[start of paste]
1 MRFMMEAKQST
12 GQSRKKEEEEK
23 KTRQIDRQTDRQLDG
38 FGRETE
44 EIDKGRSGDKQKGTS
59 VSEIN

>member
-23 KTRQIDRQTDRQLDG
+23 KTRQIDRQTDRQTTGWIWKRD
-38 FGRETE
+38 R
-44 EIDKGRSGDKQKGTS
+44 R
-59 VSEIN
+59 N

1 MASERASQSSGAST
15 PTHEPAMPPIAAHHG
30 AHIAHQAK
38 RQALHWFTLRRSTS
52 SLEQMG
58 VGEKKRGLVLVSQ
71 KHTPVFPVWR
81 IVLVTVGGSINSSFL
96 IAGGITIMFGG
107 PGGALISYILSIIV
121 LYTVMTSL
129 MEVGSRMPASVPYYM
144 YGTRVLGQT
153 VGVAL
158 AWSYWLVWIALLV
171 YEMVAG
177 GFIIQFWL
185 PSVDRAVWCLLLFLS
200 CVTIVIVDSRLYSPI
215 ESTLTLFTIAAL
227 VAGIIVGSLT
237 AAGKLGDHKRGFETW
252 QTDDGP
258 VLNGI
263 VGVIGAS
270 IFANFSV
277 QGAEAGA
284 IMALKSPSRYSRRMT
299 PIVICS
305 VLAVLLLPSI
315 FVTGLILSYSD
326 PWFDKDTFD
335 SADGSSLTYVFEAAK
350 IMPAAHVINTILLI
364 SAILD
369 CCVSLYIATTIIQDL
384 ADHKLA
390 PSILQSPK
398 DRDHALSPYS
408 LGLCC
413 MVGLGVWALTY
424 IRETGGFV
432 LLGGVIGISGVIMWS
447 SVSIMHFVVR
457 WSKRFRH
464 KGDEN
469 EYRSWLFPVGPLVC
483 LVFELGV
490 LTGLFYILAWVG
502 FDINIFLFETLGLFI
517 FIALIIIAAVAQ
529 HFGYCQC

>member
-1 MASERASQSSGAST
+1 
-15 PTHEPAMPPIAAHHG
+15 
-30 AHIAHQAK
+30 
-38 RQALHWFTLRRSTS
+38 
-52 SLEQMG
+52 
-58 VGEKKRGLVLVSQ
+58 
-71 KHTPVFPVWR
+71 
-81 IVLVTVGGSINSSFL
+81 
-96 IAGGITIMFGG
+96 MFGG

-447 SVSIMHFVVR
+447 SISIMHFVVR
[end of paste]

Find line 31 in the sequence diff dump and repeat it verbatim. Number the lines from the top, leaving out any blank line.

171 YEMVAG